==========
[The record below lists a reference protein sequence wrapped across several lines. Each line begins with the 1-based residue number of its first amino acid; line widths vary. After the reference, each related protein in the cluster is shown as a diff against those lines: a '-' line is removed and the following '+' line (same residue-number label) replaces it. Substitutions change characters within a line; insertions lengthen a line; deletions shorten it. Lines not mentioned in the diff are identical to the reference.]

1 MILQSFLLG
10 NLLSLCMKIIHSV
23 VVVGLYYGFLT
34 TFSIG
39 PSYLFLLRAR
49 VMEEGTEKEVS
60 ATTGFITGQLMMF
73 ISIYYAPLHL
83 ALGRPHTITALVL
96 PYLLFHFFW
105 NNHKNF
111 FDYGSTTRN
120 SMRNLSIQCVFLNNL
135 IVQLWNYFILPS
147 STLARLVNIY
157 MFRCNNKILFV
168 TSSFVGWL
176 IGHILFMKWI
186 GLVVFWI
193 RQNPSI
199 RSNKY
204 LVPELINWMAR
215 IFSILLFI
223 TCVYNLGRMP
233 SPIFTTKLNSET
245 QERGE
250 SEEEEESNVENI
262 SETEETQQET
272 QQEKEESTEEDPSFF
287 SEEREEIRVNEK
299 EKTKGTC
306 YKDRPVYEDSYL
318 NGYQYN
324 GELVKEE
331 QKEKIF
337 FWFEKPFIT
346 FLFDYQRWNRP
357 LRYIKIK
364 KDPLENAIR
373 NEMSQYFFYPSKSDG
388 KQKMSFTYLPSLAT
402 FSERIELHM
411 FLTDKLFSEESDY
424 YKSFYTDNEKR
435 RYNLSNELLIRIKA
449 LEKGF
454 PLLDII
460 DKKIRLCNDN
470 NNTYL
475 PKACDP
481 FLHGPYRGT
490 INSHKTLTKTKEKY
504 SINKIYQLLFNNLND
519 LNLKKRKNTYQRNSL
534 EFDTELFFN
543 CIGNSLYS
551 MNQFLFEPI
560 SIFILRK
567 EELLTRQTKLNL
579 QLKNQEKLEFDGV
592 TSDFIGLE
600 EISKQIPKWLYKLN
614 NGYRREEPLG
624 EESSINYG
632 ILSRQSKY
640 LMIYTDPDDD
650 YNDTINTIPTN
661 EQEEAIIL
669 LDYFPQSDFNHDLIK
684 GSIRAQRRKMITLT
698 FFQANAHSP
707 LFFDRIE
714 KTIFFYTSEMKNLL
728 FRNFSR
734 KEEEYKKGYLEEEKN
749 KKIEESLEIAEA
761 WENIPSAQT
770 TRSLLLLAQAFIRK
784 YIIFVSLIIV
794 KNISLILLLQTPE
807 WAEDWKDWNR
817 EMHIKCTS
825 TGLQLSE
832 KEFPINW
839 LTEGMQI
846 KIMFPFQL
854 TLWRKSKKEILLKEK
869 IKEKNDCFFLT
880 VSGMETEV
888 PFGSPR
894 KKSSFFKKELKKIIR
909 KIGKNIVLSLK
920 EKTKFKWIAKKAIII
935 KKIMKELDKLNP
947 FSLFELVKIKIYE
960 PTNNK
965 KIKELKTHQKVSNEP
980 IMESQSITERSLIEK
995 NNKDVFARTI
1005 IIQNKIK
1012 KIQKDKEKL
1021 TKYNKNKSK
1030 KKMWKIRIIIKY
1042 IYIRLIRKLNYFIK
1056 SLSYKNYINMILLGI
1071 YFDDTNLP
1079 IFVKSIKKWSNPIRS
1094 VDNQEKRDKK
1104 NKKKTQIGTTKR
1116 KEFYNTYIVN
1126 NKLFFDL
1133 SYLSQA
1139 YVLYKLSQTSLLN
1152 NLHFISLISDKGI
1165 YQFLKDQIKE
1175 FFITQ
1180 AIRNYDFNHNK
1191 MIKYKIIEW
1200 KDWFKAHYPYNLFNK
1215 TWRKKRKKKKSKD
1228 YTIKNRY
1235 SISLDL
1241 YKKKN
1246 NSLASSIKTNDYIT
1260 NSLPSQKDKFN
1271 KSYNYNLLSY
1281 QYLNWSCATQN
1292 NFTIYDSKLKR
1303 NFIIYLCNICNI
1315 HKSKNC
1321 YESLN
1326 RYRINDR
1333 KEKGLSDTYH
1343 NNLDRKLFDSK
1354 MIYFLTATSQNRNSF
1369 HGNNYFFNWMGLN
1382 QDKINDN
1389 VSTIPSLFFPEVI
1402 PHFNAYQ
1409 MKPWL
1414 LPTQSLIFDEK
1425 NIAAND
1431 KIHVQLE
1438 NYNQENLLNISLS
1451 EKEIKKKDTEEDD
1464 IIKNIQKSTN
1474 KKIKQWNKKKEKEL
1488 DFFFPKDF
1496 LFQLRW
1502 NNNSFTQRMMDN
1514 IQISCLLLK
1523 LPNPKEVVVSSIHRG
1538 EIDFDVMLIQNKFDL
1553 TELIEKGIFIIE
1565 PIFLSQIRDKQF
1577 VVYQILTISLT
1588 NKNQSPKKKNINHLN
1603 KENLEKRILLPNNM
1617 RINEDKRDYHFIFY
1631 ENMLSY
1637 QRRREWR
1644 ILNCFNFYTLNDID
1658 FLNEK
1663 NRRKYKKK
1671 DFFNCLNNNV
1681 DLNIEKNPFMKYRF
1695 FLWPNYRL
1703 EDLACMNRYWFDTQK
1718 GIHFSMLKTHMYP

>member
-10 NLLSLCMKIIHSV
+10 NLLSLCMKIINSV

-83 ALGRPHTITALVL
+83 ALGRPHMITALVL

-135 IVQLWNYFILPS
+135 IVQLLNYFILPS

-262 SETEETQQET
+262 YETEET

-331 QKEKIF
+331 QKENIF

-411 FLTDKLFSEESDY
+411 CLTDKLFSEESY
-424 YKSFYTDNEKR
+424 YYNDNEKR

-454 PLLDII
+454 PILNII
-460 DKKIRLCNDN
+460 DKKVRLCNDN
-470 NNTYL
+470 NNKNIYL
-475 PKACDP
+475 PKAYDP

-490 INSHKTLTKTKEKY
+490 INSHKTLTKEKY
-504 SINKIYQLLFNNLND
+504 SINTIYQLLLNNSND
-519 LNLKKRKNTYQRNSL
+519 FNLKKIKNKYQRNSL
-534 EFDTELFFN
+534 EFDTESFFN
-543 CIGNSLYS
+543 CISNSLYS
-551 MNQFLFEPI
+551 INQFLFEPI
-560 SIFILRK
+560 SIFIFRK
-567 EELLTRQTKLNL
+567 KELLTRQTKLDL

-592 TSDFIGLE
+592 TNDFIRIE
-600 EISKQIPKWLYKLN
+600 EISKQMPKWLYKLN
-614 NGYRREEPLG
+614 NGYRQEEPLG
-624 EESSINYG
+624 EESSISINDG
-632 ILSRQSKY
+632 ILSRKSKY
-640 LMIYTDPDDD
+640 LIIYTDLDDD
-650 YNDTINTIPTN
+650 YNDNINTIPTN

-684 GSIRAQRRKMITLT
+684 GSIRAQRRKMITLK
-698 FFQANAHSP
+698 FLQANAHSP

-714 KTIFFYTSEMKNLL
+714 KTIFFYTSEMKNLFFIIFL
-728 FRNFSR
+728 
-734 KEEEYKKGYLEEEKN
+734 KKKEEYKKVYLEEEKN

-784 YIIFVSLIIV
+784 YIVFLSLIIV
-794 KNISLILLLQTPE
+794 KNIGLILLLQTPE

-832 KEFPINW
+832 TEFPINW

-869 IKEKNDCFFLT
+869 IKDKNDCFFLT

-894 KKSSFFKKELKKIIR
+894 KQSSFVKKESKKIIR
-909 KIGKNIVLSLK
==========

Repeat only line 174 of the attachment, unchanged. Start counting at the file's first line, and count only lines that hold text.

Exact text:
-83 ALGRPHTITALVL